“We wish, among other things, to show how many people can be fed with a small area and take care of the earth and humans.” Lino is eager to become a farmer, he knows that it is a physical work but also very rewarding, “It is beautiful to see the result of your efforts. I love watching the little animals and observe their interaction with plants and the improvement that I could bring to the place that I worked. Being peasant is the art of cultivating the land and make it more fertile, I like the poetic side of this occupation.”
For him, farming is a key occupation; it is creating the vital food for all of us. He considers it’s essential that citizens respect the farmers who feed them and vice versa. “Take care of me because I take care of you.” It is in this direction that he wants to develop the CSA (Consumers Supported Agriculture) in Italy where this system is very limited; only in a different form and without pre-purchase contract. It is for him a great militant act that allows sharing the risk with the farmer. He will work to promote local social energy and collective intelligence.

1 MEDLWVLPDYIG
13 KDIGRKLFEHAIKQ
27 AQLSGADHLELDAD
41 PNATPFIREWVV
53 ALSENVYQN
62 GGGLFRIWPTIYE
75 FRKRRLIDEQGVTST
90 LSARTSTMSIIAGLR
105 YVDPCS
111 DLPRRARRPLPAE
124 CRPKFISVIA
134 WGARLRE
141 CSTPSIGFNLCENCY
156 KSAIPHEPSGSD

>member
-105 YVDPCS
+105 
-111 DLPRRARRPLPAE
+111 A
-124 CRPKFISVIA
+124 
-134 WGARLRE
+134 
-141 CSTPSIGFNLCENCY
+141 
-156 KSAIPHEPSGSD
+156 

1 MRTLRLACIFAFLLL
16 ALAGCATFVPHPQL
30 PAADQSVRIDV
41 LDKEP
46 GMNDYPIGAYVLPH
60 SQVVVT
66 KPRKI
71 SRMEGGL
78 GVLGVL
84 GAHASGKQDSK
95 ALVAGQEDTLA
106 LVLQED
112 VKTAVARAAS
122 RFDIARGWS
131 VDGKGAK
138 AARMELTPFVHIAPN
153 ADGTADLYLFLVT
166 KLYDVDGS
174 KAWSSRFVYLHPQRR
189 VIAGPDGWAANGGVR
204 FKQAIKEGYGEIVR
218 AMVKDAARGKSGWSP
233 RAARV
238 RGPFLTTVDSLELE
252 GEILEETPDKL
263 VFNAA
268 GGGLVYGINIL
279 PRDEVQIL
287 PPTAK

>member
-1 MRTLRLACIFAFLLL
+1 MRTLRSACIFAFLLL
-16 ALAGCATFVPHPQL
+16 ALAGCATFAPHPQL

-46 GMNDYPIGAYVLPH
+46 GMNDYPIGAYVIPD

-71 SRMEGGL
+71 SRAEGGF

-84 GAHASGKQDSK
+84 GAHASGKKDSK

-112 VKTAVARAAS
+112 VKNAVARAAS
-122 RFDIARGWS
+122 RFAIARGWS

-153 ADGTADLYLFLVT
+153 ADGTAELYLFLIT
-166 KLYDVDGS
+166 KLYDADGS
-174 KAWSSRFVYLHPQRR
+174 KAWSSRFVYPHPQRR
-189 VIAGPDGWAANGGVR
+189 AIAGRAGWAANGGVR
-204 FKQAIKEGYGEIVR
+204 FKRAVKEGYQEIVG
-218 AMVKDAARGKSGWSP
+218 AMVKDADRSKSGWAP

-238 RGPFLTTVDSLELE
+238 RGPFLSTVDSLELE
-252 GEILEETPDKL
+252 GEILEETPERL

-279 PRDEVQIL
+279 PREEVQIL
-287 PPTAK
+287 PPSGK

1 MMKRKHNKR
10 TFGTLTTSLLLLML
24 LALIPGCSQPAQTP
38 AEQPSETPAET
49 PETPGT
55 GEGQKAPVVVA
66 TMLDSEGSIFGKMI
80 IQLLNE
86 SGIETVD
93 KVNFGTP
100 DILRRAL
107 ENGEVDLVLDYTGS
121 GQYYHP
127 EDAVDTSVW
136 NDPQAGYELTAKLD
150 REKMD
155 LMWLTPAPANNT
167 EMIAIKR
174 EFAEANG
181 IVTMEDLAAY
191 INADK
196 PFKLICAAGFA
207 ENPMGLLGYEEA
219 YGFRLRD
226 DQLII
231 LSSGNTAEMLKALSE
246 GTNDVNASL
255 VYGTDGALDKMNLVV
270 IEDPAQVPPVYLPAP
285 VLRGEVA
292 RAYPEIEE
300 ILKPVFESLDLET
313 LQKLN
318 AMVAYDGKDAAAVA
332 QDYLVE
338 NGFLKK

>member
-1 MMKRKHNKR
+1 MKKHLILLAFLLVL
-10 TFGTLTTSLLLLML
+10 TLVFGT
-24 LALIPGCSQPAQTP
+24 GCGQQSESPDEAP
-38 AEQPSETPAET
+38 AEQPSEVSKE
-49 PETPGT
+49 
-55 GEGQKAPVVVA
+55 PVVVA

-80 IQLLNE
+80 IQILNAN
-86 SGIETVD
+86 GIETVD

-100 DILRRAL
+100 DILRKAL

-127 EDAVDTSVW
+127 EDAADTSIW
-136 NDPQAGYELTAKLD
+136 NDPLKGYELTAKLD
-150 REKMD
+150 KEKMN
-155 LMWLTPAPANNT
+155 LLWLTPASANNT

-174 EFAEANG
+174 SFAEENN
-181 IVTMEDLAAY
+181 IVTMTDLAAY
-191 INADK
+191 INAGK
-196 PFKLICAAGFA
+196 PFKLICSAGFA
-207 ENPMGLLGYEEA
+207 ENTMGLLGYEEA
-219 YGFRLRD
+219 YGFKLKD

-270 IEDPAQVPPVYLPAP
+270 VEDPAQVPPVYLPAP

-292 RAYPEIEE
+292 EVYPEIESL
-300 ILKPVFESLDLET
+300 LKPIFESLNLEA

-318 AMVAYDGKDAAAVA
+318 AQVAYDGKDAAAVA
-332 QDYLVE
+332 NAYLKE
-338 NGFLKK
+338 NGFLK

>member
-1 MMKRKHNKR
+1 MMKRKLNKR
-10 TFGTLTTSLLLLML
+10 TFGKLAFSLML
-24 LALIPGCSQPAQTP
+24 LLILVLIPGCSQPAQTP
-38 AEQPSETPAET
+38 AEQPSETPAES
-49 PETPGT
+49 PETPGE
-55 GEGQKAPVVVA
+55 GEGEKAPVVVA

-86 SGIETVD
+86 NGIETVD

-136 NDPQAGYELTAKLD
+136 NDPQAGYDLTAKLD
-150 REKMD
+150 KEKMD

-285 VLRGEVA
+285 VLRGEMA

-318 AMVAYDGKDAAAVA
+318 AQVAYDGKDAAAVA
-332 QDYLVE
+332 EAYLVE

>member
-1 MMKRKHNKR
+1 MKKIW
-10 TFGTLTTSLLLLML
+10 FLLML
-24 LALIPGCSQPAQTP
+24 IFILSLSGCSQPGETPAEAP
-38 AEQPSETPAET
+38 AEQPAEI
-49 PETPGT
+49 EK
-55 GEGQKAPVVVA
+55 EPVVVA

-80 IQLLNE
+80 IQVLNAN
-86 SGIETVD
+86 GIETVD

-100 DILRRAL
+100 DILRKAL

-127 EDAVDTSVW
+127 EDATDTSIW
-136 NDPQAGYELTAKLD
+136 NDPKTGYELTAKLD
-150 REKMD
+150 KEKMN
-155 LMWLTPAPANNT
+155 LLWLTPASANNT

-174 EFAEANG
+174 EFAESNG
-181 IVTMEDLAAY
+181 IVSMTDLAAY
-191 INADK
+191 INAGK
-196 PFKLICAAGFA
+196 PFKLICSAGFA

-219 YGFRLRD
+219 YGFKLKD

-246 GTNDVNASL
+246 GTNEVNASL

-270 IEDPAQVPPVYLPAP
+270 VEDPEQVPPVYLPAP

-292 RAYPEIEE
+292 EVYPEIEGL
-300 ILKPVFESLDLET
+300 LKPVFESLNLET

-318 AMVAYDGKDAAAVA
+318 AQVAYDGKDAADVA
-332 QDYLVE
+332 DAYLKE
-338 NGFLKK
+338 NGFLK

Lino is ready to face all the challenges of this great activity of which he perfectly captures the complexity: “These are not simple lines of salads and carrots, there is a whole world around and it’s huge. The farmer has the responsibility to take care of this whole, to share and give, for one and for others.”
His advice for future new-peasants
“Try! If you feel like you’re interested, go look for information, seek an association or a farmer who is willing to share, get your hands dirty, observe then jump in! It’s worth it! “
“Be responsible and generous! “